But to Ezr, because she has chosen not to divest herself completely of every aspect of Focus, this is a tragedy.
Anyway, after this line no one talks about Trixia anymore. Instead, Pham takes the conversation in a new and illuminating direction. He tells Ezr that Ezr’s own behaviour is analogous to Focus – because he has been obsessed for years with saving Trixia and defeating the Emergents. Because of his obsession with this goal, he has missed other options that are right in front of him… Like a convenient replacement love interest who has never been Focused.
This pulls us to an epilogue in which Vinge draws the thematic strings tighter. Ezr’s not the only one who has to detach from his habitual beliefs to see what’s around him. Throughout the book, in parts that I haven’t mentioned because they have nothing to do with autism, both humans and Spiders have discovered things that they thought were impossible. Focus is compared to humans’ (and aliens’) tendency to ignore what doesn’t fit their preconceptions. But the triumph of the human mission, and of Sherkaner Underhill’s wildly inventive research, is to push past this metaphorical Focus and regain a sense of surprise and wonder. (“So many things to know,” the book concludes.)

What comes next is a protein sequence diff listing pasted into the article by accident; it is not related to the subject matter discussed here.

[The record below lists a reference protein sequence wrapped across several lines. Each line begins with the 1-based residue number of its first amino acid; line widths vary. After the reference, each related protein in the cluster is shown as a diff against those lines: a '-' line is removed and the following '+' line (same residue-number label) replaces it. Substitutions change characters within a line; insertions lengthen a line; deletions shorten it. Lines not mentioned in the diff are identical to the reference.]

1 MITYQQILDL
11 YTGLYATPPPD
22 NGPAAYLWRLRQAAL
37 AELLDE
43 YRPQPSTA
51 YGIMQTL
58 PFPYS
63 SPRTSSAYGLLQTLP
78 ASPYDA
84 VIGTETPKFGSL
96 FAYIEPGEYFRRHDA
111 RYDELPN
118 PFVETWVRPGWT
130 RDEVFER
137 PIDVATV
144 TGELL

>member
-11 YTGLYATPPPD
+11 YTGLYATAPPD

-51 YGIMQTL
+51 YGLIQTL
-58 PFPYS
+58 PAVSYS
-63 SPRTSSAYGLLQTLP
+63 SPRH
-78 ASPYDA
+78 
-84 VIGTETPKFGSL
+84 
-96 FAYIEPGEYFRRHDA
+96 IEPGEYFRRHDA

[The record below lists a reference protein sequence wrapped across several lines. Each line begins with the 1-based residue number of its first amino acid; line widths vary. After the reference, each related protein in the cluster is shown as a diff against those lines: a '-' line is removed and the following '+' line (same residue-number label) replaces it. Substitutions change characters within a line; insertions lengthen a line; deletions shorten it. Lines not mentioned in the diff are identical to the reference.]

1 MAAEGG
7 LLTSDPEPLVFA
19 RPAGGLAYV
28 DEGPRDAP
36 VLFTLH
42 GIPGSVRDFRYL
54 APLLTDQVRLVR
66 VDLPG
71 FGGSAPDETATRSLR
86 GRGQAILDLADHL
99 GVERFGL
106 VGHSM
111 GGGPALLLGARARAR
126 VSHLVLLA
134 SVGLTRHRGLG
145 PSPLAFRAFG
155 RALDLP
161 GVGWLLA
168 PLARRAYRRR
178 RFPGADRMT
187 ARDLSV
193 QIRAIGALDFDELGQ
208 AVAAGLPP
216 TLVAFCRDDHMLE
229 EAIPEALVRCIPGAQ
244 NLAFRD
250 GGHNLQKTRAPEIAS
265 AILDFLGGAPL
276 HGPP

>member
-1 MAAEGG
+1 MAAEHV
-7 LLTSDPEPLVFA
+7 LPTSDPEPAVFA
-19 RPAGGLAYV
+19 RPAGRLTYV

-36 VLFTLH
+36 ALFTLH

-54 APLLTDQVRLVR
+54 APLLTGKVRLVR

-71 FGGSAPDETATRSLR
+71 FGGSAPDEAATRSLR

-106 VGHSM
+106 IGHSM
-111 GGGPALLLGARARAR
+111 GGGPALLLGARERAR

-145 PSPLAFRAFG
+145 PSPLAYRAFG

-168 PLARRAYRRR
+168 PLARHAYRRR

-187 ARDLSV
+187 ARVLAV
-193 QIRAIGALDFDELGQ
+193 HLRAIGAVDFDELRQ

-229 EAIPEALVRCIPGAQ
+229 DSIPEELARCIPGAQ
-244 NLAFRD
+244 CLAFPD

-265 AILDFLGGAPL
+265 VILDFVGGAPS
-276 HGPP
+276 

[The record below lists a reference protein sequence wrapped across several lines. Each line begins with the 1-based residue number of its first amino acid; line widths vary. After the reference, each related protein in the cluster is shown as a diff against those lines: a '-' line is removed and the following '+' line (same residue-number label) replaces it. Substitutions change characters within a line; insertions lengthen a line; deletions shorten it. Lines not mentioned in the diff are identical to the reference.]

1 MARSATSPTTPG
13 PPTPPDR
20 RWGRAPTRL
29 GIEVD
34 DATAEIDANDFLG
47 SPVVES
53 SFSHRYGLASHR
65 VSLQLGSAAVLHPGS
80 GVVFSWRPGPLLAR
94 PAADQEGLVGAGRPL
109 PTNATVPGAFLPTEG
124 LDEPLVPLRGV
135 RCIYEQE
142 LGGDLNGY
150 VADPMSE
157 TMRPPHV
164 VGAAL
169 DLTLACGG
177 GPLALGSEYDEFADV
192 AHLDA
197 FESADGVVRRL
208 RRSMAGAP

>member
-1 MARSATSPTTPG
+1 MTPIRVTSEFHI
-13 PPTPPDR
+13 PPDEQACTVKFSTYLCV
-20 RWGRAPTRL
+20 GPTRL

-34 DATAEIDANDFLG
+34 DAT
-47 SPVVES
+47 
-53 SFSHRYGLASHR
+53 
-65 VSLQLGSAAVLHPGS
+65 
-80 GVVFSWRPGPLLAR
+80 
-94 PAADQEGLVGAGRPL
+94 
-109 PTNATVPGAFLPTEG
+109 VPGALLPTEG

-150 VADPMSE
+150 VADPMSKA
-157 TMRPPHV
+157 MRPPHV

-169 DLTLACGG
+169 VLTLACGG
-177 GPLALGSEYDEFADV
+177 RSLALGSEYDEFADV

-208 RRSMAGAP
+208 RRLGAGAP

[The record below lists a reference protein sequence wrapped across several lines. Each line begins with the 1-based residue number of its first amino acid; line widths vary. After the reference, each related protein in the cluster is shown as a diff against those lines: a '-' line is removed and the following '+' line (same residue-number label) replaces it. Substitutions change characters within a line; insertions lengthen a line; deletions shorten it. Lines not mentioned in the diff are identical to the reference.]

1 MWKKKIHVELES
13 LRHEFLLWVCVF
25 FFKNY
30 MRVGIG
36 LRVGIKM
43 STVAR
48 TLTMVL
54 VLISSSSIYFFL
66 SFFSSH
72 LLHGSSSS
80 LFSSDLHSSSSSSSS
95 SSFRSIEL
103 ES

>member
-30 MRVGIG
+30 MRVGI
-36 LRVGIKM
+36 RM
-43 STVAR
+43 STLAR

So finally, at the ending, it’s clear what Vinge has been trying to do. Focus is a metaphor for the mental limitations and “blinders” of NTs. Brent is a good character because he’s Sherkaner Underhill’s son. Sherkaner went beyond traditional social conventions in raising Brent, taking off his own social blinders: so Brent’s well-roundedness is a vindication of what Sherkaner represents. But Vinge is interested in his metaphor, not in autism per se, so he’s just as happy to use exaggerated autistic traits to exoticise and demonize the characters who represent the opposite.
More power to Vinge in getting his point across, I guess. But if you go into this book looking for genuine representation, you’re going to end up as frustrated as I was.
The Verdict: Not Recommended